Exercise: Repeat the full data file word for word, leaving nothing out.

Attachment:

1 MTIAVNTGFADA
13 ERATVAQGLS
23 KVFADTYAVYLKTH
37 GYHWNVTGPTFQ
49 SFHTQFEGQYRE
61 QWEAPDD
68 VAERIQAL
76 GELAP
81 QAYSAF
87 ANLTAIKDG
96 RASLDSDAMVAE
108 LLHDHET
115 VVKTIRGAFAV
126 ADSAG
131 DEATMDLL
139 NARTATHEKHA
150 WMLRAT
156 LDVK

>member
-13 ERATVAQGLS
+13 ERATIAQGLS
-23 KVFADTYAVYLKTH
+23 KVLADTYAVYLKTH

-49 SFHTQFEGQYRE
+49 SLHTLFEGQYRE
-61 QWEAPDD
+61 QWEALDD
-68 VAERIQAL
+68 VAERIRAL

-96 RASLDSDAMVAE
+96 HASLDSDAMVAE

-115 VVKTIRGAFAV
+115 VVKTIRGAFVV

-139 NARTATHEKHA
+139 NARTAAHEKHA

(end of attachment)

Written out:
1 MTIAVNTGFADA
13 ERATVAQGLS
23 KVFADTYAVYLKTH
37 GYHWNVTGPTFQ
49 SFHTQFEGQYRE
61 QWEAPDD
68 VAERIQAL
76 GELAP
81 QAYSAF
87 ANLTAIKDG
96 RASLDSDAMVAE
108 LLHDHET
115 VVKTIRGAFAV
126 ADSAG
131 DEATMDLL
139 NARTATHEKHA
150 WMLRAT
156 LDVK

>member
-13 ERATVAQGLS
+13 ERATIAQGLS
-23 KVFADTYAVYLKTH
+23 KVLADTYAVYLKTH

-49 SFHTQFEGQYRE
+49 SLHTLFEGQYRE
-61 QWEAPDD
+61 QWEALDD
-68 VAERIQAL
+68 VAERIRAL

-96 RASLDSDAMVAE
+96 HASLDSDAMVAE

-115 VVKTIRGAFAV
+115 VVKTIRGAFVV

-139 NARTATHEKHA
+139 NARTAAHEKHA